President Joe Biden has hailed the May jobs report as proof that the United States is recovering from the economic impact of the coronavirus pandemic, while claiming that no other country is growing as fast.
“No other major economy in the world is growing as fast as ours,” Mr Biden said on Friday after the release of the jobs report. “No other major economy is gaining jobs as quickly as ours.”
He added: “None of this success is an accident. It isn’t luck.”
The latest jobs report showed that the US labour market picked up 559,000 jobs in May following a lacklustre gain in April.
Payroll was expected to increase by 671,000 jobs, according to economists surveyed by Dow Jones, so the country still was grappling with the economic impact of the pandemic.
But Mr Biden defended the report by stating that “signs of further progress are already here” since an additional 21 million adults have received a Covid-19 vaccine since the numbers were recorded.
“This is historic progress … progress that is pulling our economy out of the worst crisis it’s been in in 100 years,” Mr Biden said.
The unemployment rate fell to 5.8 per cent, according to the Bureau of Labor Statistics report, making it the lowest jobless figure for the country since March 2020. Prior to the jobs report showing the full impact of the pandemic lockdown, the US unemployment rate stood at 4.4 per cent.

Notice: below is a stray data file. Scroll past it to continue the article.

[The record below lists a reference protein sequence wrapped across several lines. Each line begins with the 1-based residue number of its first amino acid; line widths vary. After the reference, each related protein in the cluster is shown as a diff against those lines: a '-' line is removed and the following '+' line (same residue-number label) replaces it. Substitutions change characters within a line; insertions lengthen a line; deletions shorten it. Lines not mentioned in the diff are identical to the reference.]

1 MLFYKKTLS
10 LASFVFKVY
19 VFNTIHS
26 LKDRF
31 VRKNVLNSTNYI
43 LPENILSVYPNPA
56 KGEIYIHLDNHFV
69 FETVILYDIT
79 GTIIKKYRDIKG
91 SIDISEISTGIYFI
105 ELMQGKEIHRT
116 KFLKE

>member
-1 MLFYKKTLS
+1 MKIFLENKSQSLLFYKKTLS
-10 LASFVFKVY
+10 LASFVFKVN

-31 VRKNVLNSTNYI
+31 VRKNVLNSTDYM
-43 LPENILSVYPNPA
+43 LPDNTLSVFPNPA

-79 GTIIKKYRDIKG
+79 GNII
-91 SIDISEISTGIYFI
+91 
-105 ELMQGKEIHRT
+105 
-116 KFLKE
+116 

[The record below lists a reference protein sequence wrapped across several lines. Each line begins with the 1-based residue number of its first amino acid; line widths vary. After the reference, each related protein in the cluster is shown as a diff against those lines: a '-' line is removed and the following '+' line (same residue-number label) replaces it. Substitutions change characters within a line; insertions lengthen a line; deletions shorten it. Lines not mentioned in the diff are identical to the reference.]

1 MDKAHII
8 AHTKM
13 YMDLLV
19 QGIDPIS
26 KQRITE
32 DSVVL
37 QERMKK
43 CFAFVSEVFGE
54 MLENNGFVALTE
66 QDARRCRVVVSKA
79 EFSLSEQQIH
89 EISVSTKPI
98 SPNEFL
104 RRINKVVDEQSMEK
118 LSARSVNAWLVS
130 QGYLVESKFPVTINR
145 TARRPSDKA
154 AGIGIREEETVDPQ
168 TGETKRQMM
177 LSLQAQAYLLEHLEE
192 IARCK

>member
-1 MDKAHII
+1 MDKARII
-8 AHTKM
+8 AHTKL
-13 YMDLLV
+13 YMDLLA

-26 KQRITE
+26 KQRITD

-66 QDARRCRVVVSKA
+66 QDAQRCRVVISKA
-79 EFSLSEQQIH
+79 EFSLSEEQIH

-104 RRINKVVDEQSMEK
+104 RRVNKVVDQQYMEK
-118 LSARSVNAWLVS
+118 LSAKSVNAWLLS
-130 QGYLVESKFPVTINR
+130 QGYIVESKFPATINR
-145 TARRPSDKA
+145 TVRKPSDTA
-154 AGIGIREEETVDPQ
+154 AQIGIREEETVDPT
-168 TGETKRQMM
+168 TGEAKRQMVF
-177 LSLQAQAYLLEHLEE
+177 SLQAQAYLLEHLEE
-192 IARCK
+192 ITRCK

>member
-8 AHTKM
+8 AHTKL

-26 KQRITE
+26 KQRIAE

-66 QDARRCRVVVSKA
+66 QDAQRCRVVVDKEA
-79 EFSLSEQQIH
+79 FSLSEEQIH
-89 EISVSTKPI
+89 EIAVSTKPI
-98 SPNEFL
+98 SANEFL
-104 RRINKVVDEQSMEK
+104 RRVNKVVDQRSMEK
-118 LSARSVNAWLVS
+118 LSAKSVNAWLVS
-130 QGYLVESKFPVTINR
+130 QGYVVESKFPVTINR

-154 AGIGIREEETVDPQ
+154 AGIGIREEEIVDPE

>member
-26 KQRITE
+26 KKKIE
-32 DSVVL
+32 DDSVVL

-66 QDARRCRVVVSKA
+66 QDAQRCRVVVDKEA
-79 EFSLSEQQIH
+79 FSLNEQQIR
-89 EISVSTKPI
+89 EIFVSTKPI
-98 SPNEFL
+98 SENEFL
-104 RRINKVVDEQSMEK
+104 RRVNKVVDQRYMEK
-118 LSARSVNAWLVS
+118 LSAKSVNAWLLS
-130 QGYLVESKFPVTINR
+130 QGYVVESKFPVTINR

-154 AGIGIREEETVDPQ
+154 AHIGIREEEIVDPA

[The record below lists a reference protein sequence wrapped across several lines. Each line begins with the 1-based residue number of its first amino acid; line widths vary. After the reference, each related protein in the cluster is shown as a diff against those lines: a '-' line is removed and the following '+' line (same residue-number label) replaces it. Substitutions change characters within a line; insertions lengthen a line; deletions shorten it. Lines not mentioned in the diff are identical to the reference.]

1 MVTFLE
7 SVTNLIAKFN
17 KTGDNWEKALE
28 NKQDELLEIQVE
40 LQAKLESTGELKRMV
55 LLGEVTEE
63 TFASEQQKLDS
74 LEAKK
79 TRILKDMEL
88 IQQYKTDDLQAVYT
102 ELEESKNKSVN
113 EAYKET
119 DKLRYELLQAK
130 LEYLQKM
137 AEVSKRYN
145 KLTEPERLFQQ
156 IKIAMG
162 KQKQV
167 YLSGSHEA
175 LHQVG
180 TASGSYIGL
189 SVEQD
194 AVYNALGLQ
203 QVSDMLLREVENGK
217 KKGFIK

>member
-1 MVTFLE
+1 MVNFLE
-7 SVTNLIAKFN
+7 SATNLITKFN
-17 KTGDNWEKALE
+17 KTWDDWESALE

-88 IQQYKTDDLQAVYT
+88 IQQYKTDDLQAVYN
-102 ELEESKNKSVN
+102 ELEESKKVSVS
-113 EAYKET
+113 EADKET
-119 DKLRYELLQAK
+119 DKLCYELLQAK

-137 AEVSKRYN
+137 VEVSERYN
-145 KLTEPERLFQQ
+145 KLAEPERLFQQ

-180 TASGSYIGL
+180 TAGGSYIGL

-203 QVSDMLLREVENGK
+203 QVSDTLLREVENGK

The leisure and hospitality industry took the biggest hit once the pandemic hit last year. But now those industries are showing the most growth as more and more of the country gets vaccinated and opens up.
About 292,000 jobs were added to leisure and hospitality, with a bulk of those coming from bars and restaurants.
Mr Biden acknowledged that the economy was not growing as fast as economists hoped, but he remained optimistic that the unemployment rate would continue to decline as more industries opened.
“As we continue this recovery, we’re gonna hit some bumps along the way — of course that will happen. We can’t reboot the world’s largest economy like flipping a light switch,” he said.
The United States was still down about 7.6 million jobs compared to February 2020.